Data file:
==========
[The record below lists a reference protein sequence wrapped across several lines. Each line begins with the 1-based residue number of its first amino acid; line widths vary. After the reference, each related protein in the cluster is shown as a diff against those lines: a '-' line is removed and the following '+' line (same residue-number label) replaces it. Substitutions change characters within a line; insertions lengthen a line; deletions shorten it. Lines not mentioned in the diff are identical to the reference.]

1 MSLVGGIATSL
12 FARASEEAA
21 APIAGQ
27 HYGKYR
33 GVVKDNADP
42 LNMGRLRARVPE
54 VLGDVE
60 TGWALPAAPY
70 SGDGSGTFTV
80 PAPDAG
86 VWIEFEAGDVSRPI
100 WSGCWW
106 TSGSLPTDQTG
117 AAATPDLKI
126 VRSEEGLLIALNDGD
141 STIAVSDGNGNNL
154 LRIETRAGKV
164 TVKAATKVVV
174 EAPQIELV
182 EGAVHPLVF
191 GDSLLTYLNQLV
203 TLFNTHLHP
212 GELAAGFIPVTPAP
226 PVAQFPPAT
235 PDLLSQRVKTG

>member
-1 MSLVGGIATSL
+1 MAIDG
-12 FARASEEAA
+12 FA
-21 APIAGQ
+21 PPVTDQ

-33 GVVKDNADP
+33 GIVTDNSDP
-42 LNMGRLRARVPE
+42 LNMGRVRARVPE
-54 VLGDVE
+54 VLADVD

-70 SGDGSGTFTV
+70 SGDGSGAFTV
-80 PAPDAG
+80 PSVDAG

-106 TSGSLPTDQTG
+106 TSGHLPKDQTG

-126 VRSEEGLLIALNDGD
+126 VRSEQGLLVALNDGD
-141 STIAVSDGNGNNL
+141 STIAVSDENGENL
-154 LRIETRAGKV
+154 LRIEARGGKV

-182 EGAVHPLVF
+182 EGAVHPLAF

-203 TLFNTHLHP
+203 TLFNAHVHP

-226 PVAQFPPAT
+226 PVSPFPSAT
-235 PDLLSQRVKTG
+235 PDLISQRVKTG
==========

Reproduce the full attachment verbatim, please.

[The record below lists a reference protein sequence wrapped across several lines. Each line begins with the 1-based residue number of its first amino acid; line widths vary. After the reference, each related protein in the cluster is shown as a diff against those lines: a '-' line is removed and the following '+' line (same residue-number label) replaces it. Substitutions change characters within a line; insertions lengthen a line; deletions shorten it. Lines not mentioned in the diff are identical to the reference.]

1 MSLVGGIATSL
12 FARASEEAA
21 APIAGQ
27 HYGKYR
33 GVVKDNADP
42 LNMGRLRARVPE
54 VLGDVE
60 TGWALPAAPY
70 SGDGSGTFTV
80 PAPDAG
86 VWIEFEAGDVSRPI
100 WSGCWW
106 TSGSLPTDQTG
117 AAATPDLKI
126 VRSEEGLLIALNDGD
141 STIAVSDGNGNNL
154 LRIETRAGKV
164 TVKAATKVVV
174 EAPQIELV
182 EGAVHPLVF
191 GDSLLTYLNQLV
203 TLFNTHLHP
212 GELAAGFIPVTPAP
226 PVAQFPPAT
235 PDLLSQRVKTG

>member
-1 MSLVGGIATSL
+1 MAIDG
-12 FARASEEAA
+12 FA
-21 APIAGQ
+21 PPVTDQ

-33 GVVKDNADP
+33 GIVTDNSDP
-42 LNMGRLRARVPE
+42 LNMGRVRARVPE
-54 VLGDVE
+54 VLADVD

-70 SGDGSGTFTV
+70 SGDGSGAFTV
-80 PAPDAG
+80 PSVDAG

-106 TSGSLPTDQTG
+106 TSGHLPKDQTG

-126 VRSEEGLLIALNDGD
+126 VRSEQGLLVALNDGD
-141 STIAVSDGNGNNL
+141 STIAVSDENGENL
-154 LRIETRAGKV
+154 LRIEARGGKV

-182 EGAVHPLVF
+182 EGAVHPLAF

-203 TLFNTHLHP
+203 TLFNAHVHP

-226 PVAQFPPAT
+226 PVSPFPSAT
-235 PDLLSQRVKTG
+235 PDLISQRVKTG